Featurized HMM

This is a method proposed in Berg-Kirkpatrick, ACL 2010.

Featurized HMMs are generative probabilistic models that generalize conventional HMMs by replacing the multinomial conditional probability distributions (CPDs) with miniature log-linear models.

Definition

In the following text, ${\displaystyle \mathbf {Y} =\{Y_{1},\ldots ,Y_{n}\}}$ stands for a random observation sequence, and ${\displaystyle \mathbf {Z} =\{Z_{1},\ldots ,Z_{n}\}}$ stands for a random state sequence. Their lower-case counterparts stands for possible values of the observations and states.

Assuming a special starting state ${\displaystyle z_{0}}$, an HMM defines a joint probability over ${\displaystyle \mathbf {Z} }$ and ${\displaystyle \mathbf {Y} }$:

${\displaystyle P(\mathbf {Z} =\mathbf {z} ,\mathbf {Y} =\mathbf {y} )=\prod _{i=1}^{n}\left[P(Z_{i}=z_{i}|Z_{i-1}=z_{i-1})\cdot P(Y_{i}=y_{i}|Z_{i}=z_{i})\right]}$

While a conventional HMM defines the transition probabilities ${\displaystyle P(Z_{i}|Z_{i-1})}$ and emission probabilities ${\displaystyle P(Y_{i}|Z_{i})}$ as multinomial distributions, a featurized HMM defines these probabilities in terms of a collection of features ${\displaystyle \mathbf {f} (d,c,t)}$ and their weights ${\displaystyle \mathbf {w} }$:

${\displaystyle P_{\mathbf {w} }(Z_{i}=z_{2}|Z_{i-1}=z_{1})=\theta _{z_{2},z_{1},{\text{TRANS}}}(\mathbf {w} )={\frac {\exp \mathbf {w} ^{T}\mathbf {f} (z_{2},z_{1},{\text{TRANS}})}{\sum _{z_{2}'}\exp \mathbf {w} ^{T}\mathbf {f} (z_{2}',z_{1},{\text{TRANS}})}}}$

${\displaystyle P_{\mathbf {w} }(Y_{i}=y|Z_{i}=z)=\theta _{y,z,{\text{EMIT}}}(\mathbf {w} )={\frac {\exp \mathbf {w} ^{T}\mathbf {f} (y,z,{\text{EMIT}})}{\sum _{y'}\exp \mathbf {w} ^{T}\mathbf {f} (y',z,{\text{EMIT}})}}}$

For conciseness, the tuples ${\displaystyle z_{2},z_{1},{\text{TRANS}}}$ and ${\displaystyle y,z,{\text{EMIT}}}$ are written as ${\displaystyle d,c,t}$ (standing for decision, context, and type respectively):

${\displaystyle \theta _{d,c,t}(\mathbf {w} )={\frac {\exp \mathbf {w} ^{T}\mathbf {f} (d,c,t)}{\sum _{d'}\exp \mathbf {w} ^{T}\mathbf {f} (d',c,t)}}}$

Relationship to Conventional HMMs

A conventional HMM is a special case of a featurized HMM (as long as no zero transition or emission probability is involved). We get a conventional HMM if we:

• Use the set of "basic" features, i.e. indicator functions of all tuples ${\displaystyle z_{2},z_{1},{\text{TRANS}}}$ and ${\displaystyle y,z,{\text{EMIT}}}$;
• Set the weights of the features as the logarithm of the corresponding transition or emission probabilities.

The Estimation Problem

The estimation problem involves finding the marginal probability ${\displaystyle P_{\mathbf {w} }(\mathbf {Y} =\mathbf {y} )}$ for a given observation sequence ${\displaystyle \mathbf {y} }$, with the model parameters ${\displaystyle \mathbf {w} }$ known.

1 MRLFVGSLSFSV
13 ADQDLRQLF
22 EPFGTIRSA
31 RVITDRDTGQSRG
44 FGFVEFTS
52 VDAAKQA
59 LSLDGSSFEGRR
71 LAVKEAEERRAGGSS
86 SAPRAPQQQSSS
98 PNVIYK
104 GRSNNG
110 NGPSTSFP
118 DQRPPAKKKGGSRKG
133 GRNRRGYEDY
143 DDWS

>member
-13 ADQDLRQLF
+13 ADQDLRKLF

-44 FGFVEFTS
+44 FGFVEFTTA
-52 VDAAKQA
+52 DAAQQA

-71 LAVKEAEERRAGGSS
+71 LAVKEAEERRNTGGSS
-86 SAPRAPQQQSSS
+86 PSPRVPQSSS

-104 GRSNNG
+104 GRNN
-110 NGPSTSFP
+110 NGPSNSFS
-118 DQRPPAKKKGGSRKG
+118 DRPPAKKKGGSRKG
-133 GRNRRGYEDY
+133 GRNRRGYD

The forward-backward algorithm for conventional HMMs is directly applicable to featurized HMMs.

The Decoding Problem

The decoding problem involves finding the most probable state sequence ${\displaystyle \mathbf {\hat {z}} }$ given the observation sequence ${\displaystyle \mathbf {y} }$, with the model parameters ${\displaystyle \mathbf {w} }$ known:

${\displaystyle \mathbf {\hat {z}} ={\underset {\mathbf {z} }{\operatorname {arg\,max} }}\,P_{\mathbf {w} }(\mathbf {Z} =\mathbf {z} |\mathbf {Y} =\mathbf {y} )}$

The Viterbi algorithm for conventional HMMs is directly applicable to featurized HMMs.

The Training Problem

The (unsupervised) training problem involves finding a set of model parameters ${\displaystyle \mathbf {\hat {w}} }$ to maximize the likelihood of the training observations ${\displaystyle \mathbf {y} }$:

${\displaystyle \mathbf {\hat {w}} ={\underset {\mathbf {w} }{\operatorname {arg\,max} }}\,P_{\mathbf {w} }(\mathbf {Y} =\mathbf {y} )}$

Or, the objective function can be a regularized version of the log-likelihood:

${\displaystyle L(\mathbf {w} )=\log P_{\mathbf {w} }(\mathbf {Y} =\mathbf {y} )-\kappa ||\mathbf {w} ||_{2}^{2}}$

The EM algorithm (also called Baum-Welch algorithm) for unsupervised training of conventional HMMs can be adapted for featurized HMMs. The E-step calculates the expected count ${\displaystyle e_{d,c,t}}$ for each tuple ${\displaystyle d,c,t}$, which makes use of the forward-backward algorithm. The M-step tries to increase the following auxiliary function:

${\displaystyle \ell (\mathbf {w} ,\mathbf {e} )=\sum _{d,c,t}e_{d,c,t}\log \theta _{d,c,t}(\mathbf {w} )-\kappa ||\mathbf {w} ||_{2}^{2}}$

whose gradient w.r.t. ${\displaystyle \mathbf {w} }$ is:

${\displaystyle \nabla _{\mathbf {w} }\ell (\mathbf {w} ,\mathbf {e} )=\sum _{d,c,t}e_{d,c,t}\left[\mathbf {f} (d,c,t)-\sum _{d'}\theta _{d',c,t}(\mathbf {w} )\mathbf {f} (d',c,t)\right]-2\kappa \cdot \mathbf {w} }$

Two versions of EM algorithms are proposed in Berg-Kirkpatrick, ACL 2010:

The subroutine "climb" represents one step in any generic optimization algorithm, such as gradient ascent or LBFGS.

The differences between the two algorithms are:

• In the M-step, Algorithm 1 iterates until the auxiliary function ${\displaystyle \ell (\mathbf {w} ,\mathbf {e} )}$ converges to a local maximum, while Algorithm 2 performs only one iteration.
• The M-step of Algorithm 2 is formulated to increase the objective function ${\displaystyle L(\mathbf {w} )}$ directly, instead of increasing the auxiliary function. Nevertheless, the appendix gives a proof that the gradients of the objective and auxiliary functions are identical.

Algorithm 2 is shown to perform better [Berg-Kirkpatrick, ACL 2010]. It can also be expected to converge faster -- anyway, the E-step changes the auxiliary function by changing the expected counts, so there's no point in finding a local maximum of the auxiliary function in each iteration (this sentence is the opinion of Maigo). However, in cases when the E-step is significantly more time-consuming than the M-step, Algorithm 1 may be preferred.